Sue Copeman looks at proposals aimed at improving employee safety

One of the most dangerous thing that your employees can do is to drive - and that's official. UK Health & Safety Executive (HSE) research estimates that between a quarter and third of all road traffic incidents involve someone - a driver, passenger or member of the public - who is at the work at the time. And, according to the TUC, the 1,000 work-related fatalities, together with 12,000 serious injuries and 70,000 slight injuries, add up to a cost of £3.7bn to society and £2.7bn to employers.

Digging deeper produces some even more alarming statistics. Research by the Transport Research Laboratory suggests that company car drivers have a 30% to 40% greater involvement in road accidents than those driving for domestic purposes. For higher mileage drivers the risks of fatal and major injury are equivalent to those faced by workers in hazardous industries. At 25,000 miles per year the risk of dying is roughly equivalent to such risks in coal mining. According to the Royal Society for the Prevention of Accidents (RoSPA), about 10% of occupational drivers - perhaps 300,000 people - cover this sort of mileage. Arguably, drivers who cover more than 100,000 miles annually get close to levels of intolerable risk.

Since the costs to employers - particularly the uninsured costs - are very significant, why haven't they done more to tackle the problem? RoSPA says that, apart from those relatively few organisations committed to achieving excellence in health and safety (H&S), as opposed to simply regulatory compliance, there has been an unspoken assumption that road safety is not part of occupational safety and health. The main reason for this has been the absence of any specific regulations or official guidance on the subject, compounded by the decision by HSE not to enforce the general requirements of H&S law in this area. A further factor has been that deaths or injuries in work-related road traffic accidents have not been reportable under the Reporting of Injuries, Diseases and Dangerous Occurrences Regulations (RIDDOR).

If work-related driving accidents have fallen through the health and safety net in the past, this looks set to change. In November last year, following investigation and consultation, the Work-related Road Safety Task Group recommended that existing health and safety law should be applied to on-the-road work activities and that employers should manage road risk in the same way as they manage other occupational H&S risks. It said that, whatever the size of the firm, employers should assess risks and take proportionate action to safeguard their employees from them. HSE has now considered the implications of the group's proposals and reported back to the Health and Safety Commission (HSC), which in turn will report back to the Government, probably later this year. If the task group's proposals are accepted, a standing body should take forward the recommendations and monitor their implementation, with a first report to the Government and HSC in spring 2004.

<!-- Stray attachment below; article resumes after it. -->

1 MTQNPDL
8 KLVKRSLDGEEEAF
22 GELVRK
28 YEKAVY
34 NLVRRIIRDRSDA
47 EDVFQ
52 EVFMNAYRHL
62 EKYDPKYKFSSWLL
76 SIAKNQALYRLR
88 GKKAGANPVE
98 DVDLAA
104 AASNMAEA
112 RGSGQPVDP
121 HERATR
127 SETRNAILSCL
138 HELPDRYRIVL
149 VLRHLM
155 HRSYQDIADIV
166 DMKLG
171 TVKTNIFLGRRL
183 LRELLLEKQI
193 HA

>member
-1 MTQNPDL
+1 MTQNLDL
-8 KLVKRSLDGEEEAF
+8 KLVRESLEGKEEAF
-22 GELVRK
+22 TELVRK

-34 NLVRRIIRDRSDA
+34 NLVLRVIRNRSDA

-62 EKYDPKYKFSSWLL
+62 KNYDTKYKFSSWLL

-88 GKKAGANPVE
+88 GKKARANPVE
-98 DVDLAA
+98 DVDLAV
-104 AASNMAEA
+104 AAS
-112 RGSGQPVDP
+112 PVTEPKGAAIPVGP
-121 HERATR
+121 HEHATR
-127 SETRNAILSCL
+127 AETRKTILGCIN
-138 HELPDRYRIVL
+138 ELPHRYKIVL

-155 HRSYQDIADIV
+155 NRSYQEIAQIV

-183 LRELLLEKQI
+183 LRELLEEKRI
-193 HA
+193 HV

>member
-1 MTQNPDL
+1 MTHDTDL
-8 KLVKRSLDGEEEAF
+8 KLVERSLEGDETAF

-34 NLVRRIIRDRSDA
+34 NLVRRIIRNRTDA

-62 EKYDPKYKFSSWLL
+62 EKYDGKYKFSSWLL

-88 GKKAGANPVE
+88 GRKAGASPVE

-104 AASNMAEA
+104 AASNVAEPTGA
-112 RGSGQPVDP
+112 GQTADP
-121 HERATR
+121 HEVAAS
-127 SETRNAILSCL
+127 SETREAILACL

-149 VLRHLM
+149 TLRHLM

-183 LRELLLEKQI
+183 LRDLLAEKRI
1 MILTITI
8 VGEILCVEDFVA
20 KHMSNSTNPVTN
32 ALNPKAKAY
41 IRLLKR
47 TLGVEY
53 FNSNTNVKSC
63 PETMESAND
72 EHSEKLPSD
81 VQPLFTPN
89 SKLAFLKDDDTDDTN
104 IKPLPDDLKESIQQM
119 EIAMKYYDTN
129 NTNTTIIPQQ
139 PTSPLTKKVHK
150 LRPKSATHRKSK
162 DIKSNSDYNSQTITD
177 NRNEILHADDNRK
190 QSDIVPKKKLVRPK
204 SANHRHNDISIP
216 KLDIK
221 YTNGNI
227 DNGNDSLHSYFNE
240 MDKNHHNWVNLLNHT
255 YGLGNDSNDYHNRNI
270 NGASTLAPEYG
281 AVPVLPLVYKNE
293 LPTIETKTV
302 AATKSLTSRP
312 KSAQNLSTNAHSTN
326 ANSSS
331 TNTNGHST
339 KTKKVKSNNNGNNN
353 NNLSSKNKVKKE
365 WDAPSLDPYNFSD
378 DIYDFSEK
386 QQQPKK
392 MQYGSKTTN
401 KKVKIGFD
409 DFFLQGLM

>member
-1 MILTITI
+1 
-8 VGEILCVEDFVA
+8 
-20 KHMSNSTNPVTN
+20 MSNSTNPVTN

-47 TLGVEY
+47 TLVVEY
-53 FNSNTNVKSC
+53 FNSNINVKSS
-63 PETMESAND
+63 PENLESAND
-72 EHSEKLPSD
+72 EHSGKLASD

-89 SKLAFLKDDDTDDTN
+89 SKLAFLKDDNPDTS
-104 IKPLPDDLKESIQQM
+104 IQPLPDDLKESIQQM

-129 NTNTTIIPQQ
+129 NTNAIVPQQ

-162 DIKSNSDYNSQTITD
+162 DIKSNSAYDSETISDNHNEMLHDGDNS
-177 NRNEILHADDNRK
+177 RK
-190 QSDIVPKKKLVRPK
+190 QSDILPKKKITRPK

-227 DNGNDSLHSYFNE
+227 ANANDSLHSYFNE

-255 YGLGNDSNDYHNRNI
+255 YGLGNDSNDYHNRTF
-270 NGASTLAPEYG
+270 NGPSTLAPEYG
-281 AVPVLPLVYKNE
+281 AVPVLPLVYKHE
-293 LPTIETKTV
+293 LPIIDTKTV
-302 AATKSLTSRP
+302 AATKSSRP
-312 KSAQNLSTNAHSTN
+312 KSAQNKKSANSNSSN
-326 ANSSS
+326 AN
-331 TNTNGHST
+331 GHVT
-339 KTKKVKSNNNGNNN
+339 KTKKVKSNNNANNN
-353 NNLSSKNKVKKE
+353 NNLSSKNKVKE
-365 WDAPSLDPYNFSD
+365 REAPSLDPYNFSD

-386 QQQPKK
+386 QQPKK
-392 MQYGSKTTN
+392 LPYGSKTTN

What will be involved
Bringing work-related road safety under the HSE umbrella will force employers to design new fleet strategies or review existing ones. RoSPA says that the approach needs to be adapted to the circumstances of the organisation and the kind of vehicle use in question. But the underlying principle is that every journey should be planned rather than left to chance. It suggests that it is possible to assess risks by concentrating on the critical features of journeys, vehicles and drivers, to help identify those factors which are likely to increase the probability of accident involvement.

  • Critical features of the journey can include issues such as distance, time, breaks, weather conditions, routes, traffic and pedestrian densities. Time allocated for journeys is critical to avoidance of speeding. Driving hours and breaks are critical factors in avoiding driver fatigue, which is a major but still under-recognised impairment factor.
  • Features of the vehicle can include whether it is 'fit for purpose', roadworthy, and whether it has additional primary safety features such as ABS, or high level brake lights. Secondary safety features such as in-car protection are important, but do not reduce risks to vulnerable road users.
  • Critical features of the driver include age and experience, attitude, health, temporary impairments such as stress and lack of sleep, accident history and overall driving competence.

    Where risk enhancing features cluster together, organisations should review their approach to risk control, says RoSPA.

    The potential financial return of managing driver risks could well outweigh the costs. RoSPA summarises the costs and benefits as follows:

    management time

    management training

    risk assessment

    driver improvement

    accident/incident investigation

    data collection

    control measures